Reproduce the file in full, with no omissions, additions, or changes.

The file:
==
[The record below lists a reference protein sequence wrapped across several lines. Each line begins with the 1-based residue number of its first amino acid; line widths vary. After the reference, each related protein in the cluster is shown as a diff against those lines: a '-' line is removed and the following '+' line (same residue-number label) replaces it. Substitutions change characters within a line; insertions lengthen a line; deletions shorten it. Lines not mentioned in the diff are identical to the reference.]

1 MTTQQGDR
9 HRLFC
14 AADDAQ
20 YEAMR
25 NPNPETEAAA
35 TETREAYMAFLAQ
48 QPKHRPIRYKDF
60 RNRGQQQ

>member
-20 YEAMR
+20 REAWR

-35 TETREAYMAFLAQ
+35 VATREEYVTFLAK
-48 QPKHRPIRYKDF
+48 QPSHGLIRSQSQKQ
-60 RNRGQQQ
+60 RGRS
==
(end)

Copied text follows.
[The record below lists a reference protein sequence wrapped across several lines. Each line begins with the 1-based residue number of its first amino acid; line widths vary. After the reference, each related protein in the cluster is shown as a diff against those lines: a '-' line is removed and the following '+' line (same residue-number label) replaces it. Substitutions change characters within a line; insertions lengthen a line; deletions shorten it. Lines not mentioned in the diff are identical to the reference.]

1 MTTQQGDR
9 HRLFC
14 AADDAQ
20 YEAMR
25 NPNPETEAAA
35 TETREAYMAFLAQ
48 QPKHRPIRYKDF
60 RNRGQQQ

>member
-20 YEAMR
+20 REAWR

-35 TETREAYMAFLAQ
+35 VATREEYVTFLAK
-48 QPKHRPIRYKDF
+48 QPSHGLIRSQSQKQ
-60 RNRGQQQ
+60 RGRS